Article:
Happy writing,
~Lydia

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Query #2:


Dear Ms. Sharp,
I hope that I can interest you in my young adult paranormal novel, The Desired.
Sara Lobos was looking forward to a quiet summer on her grandparent’s farm in the middle of nowhere Europe—a chance to recharge, work on a few college applications, and drink tons of espresso while checking out cute guys at the local cafes.  Never mind those visions of people and places from other times—they were just proof that she needed a rest.  Then she meets Sebastian, the strange boy in the woods who is so much more than he seems.  His only request—to free him from the centuries-old prison for which she is the only key.  Because of him, she becomes wrapped up in a world of lost kings and a limbo where time stands still.   Even worse, her best friend is a part of an ancient society whose only purpose is to stop her.
Now Sara has to decide who to trust—the boy who knows her better than anyone else on earth or the king who is asking her to help save him—and, as a result, the world.  The history books said that he was handsome… the problem is that the history books were right. 
The Desired is a 72,000 word young adult novel with series potential.  I would love to have you consider The Desired for representation and would gladly forward sample pages or the full manuscript at your request.
My contact information is listed below.  On a personal note, I enjoy reading your blog and loved your mention about overcoming your fear over the stigma of writing YA.  The YA voice is wonderful and challenging, isn’t it?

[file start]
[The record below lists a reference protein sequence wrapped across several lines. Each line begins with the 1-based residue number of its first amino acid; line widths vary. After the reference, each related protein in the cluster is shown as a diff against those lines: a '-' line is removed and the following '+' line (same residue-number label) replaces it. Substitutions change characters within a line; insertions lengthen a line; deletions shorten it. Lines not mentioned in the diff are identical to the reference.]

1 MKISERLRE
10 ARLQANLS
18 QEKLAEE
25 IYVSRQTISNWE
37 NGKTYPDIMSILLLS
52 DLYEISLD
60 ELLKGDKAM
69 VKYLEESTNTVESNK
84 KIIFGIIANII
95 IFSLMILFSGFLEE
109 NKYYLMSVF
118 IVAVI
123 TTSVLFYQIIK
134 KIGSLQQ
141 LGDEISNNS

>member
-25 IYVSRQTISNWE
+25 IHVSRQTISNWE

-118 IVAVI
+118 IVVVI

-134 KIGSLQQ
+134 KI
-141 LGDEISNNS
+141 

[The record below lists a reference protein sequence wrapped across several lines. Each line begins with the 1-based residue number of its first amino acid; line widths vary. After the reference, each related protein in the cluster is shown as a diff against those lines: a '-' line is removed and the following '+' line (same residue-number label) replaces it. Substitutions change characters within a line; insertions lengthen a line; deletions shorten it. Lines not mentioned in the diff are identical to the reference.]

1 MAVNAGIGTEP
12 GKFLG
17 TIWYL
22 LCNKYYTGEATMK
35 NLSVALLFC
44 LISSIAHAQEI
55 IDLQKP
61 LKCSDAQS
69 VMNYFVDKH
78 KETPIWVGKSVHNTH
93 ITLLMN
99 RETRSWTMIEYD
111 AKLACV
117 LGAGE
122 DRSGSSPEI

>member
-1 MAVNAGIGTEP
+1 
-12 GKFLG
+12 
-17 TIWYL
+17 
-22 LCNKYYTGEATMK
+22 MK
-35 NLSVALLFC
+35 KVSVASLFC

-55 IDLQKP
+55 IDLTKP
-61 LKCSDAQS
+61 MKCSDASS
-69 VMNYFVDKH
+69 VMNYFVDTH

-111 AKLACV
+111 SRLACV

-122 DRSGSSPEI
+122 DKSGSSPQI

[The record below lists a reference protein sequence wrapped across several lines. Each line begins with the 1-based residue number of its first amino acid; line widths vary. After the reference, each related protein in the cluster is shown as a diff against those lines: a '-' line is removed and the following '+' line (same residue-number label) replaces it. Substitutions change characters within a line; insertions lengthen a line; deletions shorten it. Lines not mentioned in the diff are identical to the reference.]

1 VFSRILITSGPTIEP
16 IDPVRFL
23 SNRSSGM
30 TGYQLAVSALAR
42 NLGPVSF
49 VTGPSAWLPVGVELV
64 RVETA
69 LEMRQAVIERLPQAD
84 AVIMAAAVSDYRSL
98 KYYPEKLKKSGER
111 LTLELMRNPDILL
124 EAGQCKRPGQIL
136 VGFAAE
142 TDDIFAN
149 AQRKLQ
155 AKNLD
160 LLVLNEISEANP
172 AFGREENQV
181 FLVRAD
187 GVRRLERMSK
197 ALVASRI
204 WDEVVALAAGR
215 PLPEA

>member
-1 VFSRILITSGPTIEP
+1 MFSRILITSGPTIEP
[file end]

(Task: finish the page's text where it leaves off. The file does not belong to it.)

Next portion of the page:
I look forward to hearing from you soon.  Thank you for your consideration.


Lydia's Comments

Dear Ms. Sharp,

I hope that I can interest you in my young adult paranormal novel, The Desired. {That's a given. No need to state it. Get right to the point.}

Sara Lobos was looking forward to a quiet summer on her grandparent’s farm in the middle of nowhere Europe {I had to reread this phrase a couple times to understand what you meant.} —a chance to recharge, work on a few college applications, and drink tons of espresso while checking out cute guys at the local cafes. Never mind those visions of people and places from other times—they were just proof that she needed a rest. {So far I like the voice in this. Excellent.} Then she meets Sebastian, the strange boy in the woods who is so much more than he seems. His only request—to free him from the centuries-old prison for which she is the only key. Because of him, {This isn't quite clear enough for me. I don't understand how we just went from talking to the boy to being completely wrapped up in a new world.} she becomes wrapped up in a world of lost kings and a limbo where time stands still. Even worse, {I would avoid using this phrase. It rarely serves as an effective segue.} her best friend is a part of an ancient society whose only purpose is to stop her. {This sentence made me pause. I'm not sure how it relates to what I've already read. Did you just introduce a new character or are you referring to this boy as "her best friend" now?}

Now Sara has to decide who to trust—the boy who knows her better than anyone else {Who do you mean here? Sebastian? Or...?} on earth or the king {Who is this?} who is asking her to help save him—and, as a result, the world.  {I don't see how the entire world is being threatened. Clarify.} The history books said that he was handsome… the problem is that the history books were right. {I'm confused again. This is the first mention of anything about this boy being in history books, so I don't see how it relates.